Christology in the Joseph Smith Translation of the Gospel
David A. LeFevre
David A. LeFevre, "Christology in the Joseph Smith Translation of the Gospel" in Thou Art the Christ: The Son of the Living God, The Person and Work of Jesus in the New Testament, ed. Eric D. Huntsman, Lincoln H. Blumell, and Tyler J. Griffin (Religious Studies Center, Brigham Young University; Salt Lake City: Deseret Book, 2018), 335–361.
David A. LeFevre was an independent scholar in the Seattle, Washington, area when this was written.
Christology is fundamentally how scripture portrays Jesus: “A coherent conceptual and theological explanation of Jesus’ person, in harmony with the scriptural testimony, which is able to account for his role in its worship and faith.” In the case of the four Gospels, there are several common themes in how they portray Jesus but also individual and unique approaches in each book. This study aims to examine the changes in the Joseph Smith Translation of the Bible made by the Prophet between June 1830 and July 1833 and their impact on the christological story told by each author.
In general, the changes to the Gospels in Joseph Smith’s New Translation—commonly referred to as the Joseph Smith Translation, or JST—tend to make the Christology higher. That is, they elevate language that in the King James Version (KJV) might be perceived as emphasizing Jesus’s mortality, or they add new text that portrays Jesus as divine in nature or acts that are best explained as divinely accomplished. This aligns with the largely high Christology of Joseph Smith’s other translations and revelations, as found in the Book of Mormon, the Doctrine and Covenants, and the chapters of the Bible translation in Genesis 1–24, which were translated before he turned to the New Testament in March 1831 (see D&C 45:60–61). But the Joseph Smith Translation does not change each Gospel in the same way. Rather, the Prophet engaged with each book in a manner that respected the original christological approach of the individual writer, enhancing and adding to it in ways that align with each book’s character.
These changes potentially speak to Joseph Smith’s personal Christology as well. The JST contains a range of textual changes, from highly revelatory passages (such as those in the early chapters of Genesis that end up in the Book of Moses) to purely pedantic grammar and word choice changes. It is impossible to be certain for any passage whether a change was made by revelation, intellect, or both: Joseph Smith called it all a translation, and he seems to have been quite comfortable relying on the inspiration of the Spirit and his own intellectual efforts to produce a new biblical text. But knowing that at least some of the JST changes come from Joseph Smith’s own learning and understanding of Jesus’s identity and eternal role can give insight into his personal understanding of Jesus in the earliest years of the Church.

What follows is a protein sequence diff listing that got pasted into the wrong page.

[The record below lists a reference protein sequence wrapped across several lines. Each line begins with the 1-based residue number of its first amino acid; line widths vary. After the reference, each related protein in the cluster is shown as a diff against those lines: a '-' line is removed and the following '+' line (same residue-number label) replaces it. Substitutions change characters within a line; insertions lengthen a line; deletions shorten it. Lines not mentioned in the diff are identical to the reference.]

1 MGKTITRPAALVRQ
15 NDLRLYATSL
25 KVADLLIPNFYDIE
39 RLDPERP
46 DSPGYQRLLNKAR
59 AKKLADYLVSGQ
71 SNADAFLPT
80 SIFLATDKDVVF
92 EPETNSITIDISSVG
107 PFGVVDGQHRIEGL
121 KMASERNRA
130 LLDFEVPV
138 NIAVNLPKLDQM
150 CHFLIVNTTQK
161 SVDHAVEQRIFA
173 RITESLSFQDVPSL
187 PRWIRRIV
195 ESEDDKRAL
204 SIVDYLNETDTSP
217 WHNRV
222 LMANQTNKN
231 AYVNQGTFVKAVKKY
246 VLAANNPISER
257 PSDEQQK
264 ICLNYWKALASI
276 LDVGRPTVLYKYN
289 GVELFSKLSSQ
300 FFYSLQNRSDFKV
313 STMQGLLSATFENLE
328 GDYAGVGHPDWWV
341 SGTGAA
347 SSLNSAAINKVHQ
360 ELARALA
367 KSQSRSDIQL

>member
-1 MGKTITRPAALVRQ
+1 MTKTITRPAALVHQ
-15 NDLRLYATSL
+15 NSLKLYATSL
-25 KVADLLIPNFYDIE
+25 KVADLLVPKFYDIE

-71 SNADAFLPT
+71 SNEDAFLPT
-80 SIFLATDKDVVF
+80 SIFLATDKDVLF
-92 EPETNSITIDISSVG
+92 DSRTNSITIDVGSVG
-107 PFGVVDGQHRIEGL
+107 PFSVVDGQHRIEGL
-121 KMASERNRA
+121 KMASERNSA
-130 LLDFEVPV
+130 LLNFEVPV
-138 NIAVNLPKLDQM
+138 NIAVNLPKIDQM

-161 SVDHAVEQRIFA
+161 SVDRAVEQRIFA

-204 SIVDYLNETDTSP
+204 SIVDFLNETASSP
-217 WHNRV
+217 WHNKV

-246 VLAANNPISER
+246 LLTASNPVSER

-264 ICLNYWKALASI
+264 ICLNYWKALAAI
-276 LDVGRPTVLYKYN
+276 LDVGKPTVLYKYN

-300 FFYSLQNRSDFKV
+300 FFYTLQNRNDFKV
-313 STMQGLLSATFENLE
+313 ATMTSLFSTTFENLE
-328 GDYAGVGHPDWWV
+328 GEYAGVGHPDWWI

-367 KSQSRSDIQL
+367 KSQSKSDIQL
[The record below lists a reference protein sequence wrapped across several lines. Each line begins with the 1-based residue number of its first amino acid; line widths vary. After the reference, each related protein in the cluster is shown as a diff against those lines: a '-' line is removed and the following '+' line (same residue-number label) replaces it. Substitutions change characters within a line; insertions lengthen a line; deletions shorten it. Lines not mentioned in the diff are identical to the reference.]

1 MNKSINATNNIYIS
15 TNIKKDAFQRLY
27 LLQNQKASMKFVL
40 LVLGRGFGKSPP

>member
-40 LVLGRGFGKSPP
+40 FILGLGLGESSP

Mark’s is the shortest of the four Gospels but has many unique characteristics of structure and style. His Christology is the foundation for both Matthew’s and Luke’s and received the most attention from Joseph Smith as he worked through the Gospels. Examining some of these, especially as they relate to Jesus’s own declarations and where the JST raises the Christology of Marcan stories that could be perceived as lower, reveals Joseph Smith’s efforts to both harmonize the Christologies of the Gospels and maintain a more consistently high Christology.
Jesus’s Indirect Declarations of His Identity
In Mark’s Gospel, Jesus does not openly indicate his own identity until the very end of the text. The first verses let us, the readers, view some scenes that portray Jesus’s identity: The opening verse declares him to be the Christ or Messiah; the voice from heaven at his baptism declares to Jesus that he is the beloved Son; and angels minister to him in the wilderness (Mark 1:1–13). But after that Jesus only speaks of his own mission and role in the third person, using “Son of man” references, until he stands before the high priest, who pointedly asks him, “Art thou the Christ, the Son of the Blessed?” Jesus answers, “I am: and ye shall see the Son of man sitting on the right hand of power, and coming in the clouds of heaven” (Mark 14:61–62). This statement leads to a charge of blasphemy, which is followed by his crucifixion.